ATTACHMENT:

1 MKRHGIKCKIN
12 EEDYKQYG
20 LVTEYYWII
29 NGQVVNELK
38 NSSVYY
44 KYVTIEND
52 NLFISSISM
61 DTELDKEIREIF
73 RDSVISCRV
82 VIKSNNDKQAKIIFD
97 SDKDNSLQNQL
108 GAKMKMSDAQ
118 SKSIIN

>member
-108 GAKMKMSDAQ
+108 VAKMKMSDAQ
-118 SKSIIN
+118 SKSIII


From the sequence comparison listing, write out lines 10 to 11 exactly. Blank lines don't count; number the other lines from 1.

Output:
82 VIKSNNDKQAKIIFD
97 SDKDNSLQNQL